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Indefinite integral is the family of all its primitives or antiderivatives. It represents geometrically a family of curves having parallel tangents at their points of intersection with the lines orthogonal to the axis representing the variable of integration.

This is the geometrical interprdtation of indefinite integral. Also the book introduces integration as

Integration really means to sum up unlike differentiation which divides things infinitesimally.

Really?? But in Thomas Calculus it is written

...indefinite integral is a function plus constant.

So, what does the book want to say by saying integration is summation. Yes, it is right in case of definite integral. But what about indefinite integral? It just represents family of curves ie. a function. How can it be related to summation?

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Integration really means to sum up unlike differentiation which divides things infinitesimally.

I'm quite sure this is just the explanation of there the word 'integration' came from, nothing more.

This is a part of the usual confusion between antiderivative and an integral, which was adressed a lot on this site. 'Indefinite integral' seems like a very unfortunate choice of words.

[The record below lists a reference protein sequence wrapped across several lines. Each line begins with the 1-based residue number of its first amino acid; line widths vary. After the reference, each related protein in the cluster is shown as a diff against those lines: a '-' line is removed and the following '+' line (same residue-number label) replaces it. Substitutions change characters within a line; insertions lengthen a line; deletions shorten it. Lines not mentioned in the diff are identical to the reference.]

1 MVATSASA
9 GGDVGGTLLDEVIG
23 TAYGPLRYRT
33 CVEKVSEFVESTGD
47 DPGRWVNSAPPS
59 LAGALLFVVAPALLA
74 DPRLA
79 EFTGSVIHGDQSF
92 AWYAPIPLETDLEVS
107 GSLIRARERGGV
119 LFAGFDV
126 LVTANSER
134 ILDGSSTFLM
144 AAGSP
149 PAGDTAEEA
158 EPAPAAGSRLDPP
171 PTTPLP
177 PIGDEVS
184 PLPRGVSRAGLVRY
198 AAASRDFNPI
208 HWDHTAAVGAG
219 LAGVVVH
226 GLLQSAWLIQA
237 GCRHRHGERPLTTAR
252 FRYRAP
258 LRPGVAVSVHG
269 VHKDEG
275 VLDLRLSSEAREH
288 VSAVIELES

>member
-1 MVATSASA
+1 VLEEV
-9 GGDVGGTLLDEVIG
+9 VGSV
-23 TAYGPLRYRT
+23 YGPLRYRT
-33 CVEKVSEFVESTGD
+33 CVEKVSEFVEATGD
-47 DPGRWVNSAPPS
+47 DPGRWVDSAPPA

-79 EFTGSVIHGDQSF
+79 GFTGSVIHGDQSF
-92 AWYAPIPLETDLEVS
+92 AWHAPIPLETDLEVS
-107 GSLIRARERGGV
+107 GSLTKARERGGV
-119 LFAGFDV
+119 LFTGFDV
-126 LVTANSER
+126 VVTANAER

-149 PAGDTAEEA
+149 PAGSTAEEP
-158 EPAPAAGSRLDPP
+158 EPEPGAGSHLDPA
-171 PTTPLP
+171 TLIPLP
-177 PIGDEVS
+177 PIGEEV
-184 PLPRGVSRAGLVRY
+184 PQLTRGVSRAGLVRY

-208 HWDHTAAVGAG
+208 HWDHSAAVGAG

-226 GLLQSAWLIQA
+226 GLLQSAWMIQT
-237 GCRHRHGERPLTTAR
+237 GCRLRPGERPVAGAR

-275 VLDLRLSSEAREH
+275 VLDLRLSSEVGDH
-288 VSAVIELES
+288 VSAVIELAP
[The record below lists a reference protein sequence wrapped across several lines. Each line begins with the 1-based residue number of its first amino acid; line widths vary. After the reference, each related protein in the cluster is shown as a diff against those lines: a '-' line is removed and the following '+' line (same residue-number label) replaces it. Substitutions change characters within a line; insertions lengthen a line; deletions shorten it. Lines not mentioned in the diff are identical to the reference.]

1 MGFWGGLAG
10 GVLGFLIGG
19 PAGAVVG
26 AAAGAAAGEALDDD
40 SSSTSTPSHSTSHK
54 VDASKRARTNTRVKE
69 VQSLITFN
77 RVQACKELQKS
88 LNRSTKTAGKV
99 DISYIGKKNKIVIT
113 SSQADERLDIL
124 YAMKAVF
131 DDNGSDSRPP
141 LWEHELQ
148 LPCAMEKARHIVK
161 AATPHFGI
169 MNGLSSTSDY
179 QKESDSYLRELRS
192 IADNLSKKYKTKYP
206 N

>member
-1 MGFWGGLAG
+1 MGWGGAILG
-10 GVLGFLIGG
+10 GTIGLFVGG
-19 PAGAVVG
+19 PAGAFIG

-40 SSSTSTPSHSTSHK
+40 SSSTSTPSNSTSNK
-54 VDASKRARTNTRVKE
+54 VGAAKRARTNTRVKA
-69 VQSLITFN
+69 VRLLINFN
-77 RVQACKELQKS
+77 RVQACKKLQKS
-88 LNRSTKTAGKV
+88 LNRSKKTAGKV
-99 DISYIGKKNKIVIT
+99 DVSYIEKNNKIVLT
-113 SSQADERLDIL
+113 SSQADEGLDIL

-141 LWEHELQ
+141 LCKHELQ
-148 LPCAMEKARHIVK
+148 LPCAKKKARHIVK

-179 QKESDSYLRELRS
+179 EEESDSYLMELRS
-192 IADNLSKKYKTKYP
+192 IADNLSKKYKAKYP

On the other hand, if we choose a particular value for the integration constant, then indefinite and definite integrals look very much alike.

For example, the definition of the logarithm is:

$$\ln x=\int_1^x \frac{dt}{t}, \qquad x>0$$

The indefinite integral, or the antiderivative of a hyperbole would be:

$$\int \frac{dt}{t}=\ln |t|+C$$

For $C=0$ and $t>0$ there is not much difference between the two expressions, is it?


Not let's talk a little about the geometric interpretation:

$\displaystyle \int_1^x \frac{dt}{t}$ represents the area under a family of curves which all begin at the same point $(1,1)$ and go through the same set of points, but have different endpoints $x$.

In the picture below are area representations of $\ln 2, \ln 3, \ln 4$:

enter image description here

On the other hand, we can transform this integral:

$$\int_1^x \frac{dt}{t}=\int_0^{x-1} \frac{du}{1+u}=(x-1)\int_0^1 \frac{dv}{1+(x-1)v}$$

Now we have the area under a family of curves which all have the same $x-$ coordinates of the beginning and end points, but go through different sets of points in-between. Basically, this is a definite integral with a parameter.

In the picture below we represent the same area values of $\ln 2, \ln 3, \ln 4$, but in another form:

enter image description here


In other words, once we fix the constant, the indefinite integral becomes something like definite and can be definitely talked about in terms of area. But we still shouldn't confuse the two objects.

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